Women See Bigger Impact from Recession than Men

PNC Wealth Management released survey results this Valentine’s Day that show not everything is harmonious with couples in terms of financial concerns.  

PNC’s “Love and Money” report, part of its Wealth and Values Survey, found that the recession left different footprints in the minds of men and women. Forty-nine percent of women, versus 39% of men, said “we are planning our financial affairs more carefully than we used to,” whereas 51% of men and 38% of women said “nothing has changed.”

Women were more concerned than men when asked about all kinds of financial headaches: fall-out from the recession concerns 69% of women versus 54% of men; inflation fears effect 51% of women versus 44% of men; money to support lifestyle concerns 46% of women versus 40% of men; declining real estate values (45% of women versus 35% of men), and not being able to support lifestyle in retirement (45% of women versus 34% of men).

PNC Wealth Management also looked at the following issues:

  • Disconnect on Investing: Four in 10 (41%) men describe themselves as high or moderate risk investors, versus only 27% of women who tend to describe themselves as balanced (46%) or conservative/no-risk (27%).
  • Who’s in Charge?: The majority of men perceive themselves as driving the financial decisions, whereas women say they share responsibility for these decisions. Seven in 10 (73%) women and 45% of men say they share responsibility for financial decisions.  Half of men (53%) and only 17% of women say they are the ones who are mostly responsible.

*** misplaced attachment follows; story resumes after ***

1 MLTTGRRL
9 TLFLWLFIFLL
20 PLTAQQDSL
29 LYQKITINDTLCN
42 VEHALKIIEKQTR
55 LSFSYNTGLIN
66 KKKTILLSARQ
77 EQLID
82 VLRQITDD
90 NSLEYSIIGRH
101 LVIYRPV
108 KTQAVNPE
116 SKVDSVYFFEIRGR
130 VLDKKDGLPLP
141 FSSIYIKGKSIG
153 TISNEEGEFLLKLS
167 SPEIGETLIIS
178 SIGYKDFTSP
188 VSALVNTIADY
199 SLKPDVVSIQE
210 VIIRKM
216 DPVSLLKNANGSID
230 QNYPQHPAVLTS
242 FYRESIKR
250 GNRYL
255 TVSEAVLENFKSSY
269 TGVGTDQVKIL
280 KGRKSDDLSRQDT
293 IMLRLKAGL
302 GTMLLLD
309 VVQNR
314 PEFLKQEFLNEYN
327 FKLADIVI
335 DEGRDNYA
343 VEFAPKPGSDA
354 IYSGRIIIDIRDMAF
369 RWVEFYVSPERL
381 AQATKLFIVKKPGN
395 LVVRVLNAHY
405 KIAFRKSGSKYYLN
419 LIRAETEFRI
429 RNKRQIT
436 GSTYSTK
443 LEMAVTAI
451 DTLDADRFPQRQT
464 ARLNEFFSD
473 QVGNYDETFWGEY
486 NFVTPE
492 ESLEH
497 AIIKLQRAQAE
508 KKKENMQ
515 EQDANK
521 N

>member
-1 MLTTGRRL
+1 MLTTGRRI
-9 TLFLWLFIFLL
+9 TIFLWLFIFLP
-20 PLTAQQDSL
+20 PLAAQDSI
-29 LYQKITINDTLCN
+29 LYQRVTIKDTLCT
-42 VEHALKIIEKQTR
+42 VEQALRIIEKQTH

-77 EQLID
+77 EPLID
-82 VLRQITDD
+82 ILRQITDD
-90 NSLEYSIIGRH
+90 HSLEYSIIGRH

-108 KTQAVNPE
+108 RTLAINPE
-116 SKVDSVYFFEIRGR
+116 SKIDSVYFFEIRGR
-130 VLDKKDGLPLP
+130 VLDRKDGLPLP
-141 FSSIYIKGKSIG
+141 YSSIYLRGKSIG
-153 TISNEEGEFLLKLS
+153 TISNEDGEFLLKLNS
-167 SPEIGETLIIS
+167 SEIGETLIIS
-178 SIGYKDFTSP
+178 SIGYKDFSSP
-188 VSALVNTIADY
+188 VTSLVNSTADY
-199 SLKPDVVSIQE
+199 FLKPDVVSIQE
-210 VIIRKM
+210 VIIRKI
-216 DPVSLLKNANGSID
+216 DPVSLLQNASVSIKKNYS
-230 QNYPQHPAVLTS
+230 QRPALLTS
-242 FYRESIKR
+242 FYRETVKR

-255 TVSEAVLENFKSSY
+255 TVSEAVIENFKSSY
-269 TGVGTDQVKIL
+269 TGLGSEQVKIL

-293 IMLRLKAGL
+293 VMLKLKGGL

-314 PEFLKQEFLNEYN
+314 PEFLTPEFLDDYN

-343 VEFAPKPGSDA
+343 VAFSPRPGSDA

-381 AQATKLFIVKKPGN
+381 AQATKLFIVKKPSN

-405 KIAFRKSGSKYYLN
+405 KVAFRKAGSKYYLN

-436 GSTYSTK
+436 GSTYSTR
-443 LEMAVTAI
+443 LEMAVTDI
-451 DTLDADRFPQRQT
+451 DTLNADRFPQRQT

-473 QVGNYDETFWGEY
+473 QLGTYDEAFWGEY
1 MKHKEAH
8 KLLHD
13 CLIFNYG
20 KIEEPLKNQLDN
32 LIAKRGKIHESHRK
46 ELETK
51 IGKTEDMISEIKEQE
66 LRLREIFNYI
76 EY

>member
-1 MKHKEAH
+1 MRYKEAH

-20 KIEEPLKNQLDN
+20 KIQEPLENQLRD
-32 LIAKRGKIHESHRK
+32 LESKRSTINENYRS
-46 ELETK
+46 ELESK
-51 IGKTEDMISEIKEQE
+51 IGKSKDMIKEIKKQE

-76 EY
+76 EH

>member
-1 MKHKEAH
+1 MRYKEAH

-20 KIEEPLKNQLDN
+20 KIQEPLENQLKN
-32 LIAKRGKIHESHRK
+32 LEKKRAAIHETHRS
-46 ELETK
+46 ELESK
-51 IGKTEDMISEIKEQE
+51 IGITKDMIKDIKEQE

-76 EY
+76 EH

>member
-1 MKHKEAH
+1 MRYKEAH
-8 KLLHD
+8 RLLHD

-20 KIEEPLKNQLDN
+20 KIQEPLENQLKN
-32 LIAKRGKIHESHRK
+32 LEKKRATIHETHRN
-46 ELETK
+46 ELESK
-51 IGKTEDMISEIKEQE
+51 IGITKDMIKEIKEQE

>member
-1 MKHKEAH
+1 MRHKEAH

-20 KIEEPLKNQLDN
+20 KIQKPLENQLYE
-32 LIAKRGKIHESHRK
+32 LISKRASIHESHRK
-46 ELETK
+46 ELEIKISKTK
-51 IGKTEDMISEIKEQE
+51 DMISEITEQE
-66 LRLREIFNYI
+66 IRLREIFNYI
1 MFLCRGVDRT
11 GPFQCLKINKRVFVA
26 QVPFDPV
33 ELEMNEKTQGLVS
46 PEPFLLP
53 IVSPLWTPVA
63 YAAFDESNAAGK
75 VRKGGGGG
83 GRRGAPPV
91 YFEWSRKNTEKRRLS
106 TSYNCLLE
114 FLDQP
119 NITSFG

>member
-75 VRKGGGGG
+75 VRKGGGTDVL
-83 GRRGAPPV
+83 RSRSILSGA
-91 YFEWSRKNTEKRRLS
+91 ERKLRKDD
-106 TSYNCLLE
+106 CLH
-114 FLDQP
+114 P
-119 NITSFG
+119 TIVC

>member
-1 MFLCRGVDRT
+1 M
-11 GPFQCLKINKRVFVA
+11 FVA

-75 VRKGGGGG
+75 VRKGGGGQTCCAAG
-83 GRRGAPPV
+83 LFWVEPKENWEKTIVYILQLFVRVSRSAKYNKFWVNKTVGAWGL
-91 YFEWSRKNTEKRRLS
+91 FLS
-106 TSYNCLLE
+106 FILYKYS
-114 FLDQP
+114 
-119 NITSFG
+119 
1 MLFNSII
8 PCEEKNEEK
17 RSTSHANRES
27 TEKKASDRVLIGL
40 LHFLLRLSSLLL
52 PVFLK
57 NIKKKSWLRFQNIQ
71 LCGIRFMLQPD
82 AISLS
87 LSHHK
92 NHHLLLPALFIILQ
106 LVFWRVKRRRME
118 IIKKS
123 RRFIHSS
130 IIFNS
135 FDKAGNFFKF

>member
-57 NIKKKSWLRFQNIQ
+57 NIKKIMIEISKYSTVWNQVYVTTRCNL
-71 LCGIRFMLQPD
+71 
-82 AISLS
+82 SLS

• Money and Happiness: More men (55%) than women (45%) say they derive pleasure from wealth accumulation. This represents a slight shift from five years ago when an equal number of men (52%) and women (50%) shared that sentiment.   
  • Agreement on Kids: Mothers and fathers agree equally that the recession has had an impact on their children’s future financial prospects. More than half (57% of mothers and 55% of fathers) believe the recession has fundamentally changed the way their children will manage their finances in the future.  The financial crisis has led many to openly talk about money; 44% of fathers and 49% of mothers agree “the events surrounding the recession have prompted me to have discussions with my children about finances and money.”
  • Kids and Their Future: There is rising concern among parents that their children may have a tougher time making it financially, as seven in 10 (71%) wealthy parents share this concern. In 2006, just over half (57%) of parents agreed with the statement, “I am worried that my children will have a tougher time making it financially than I did.”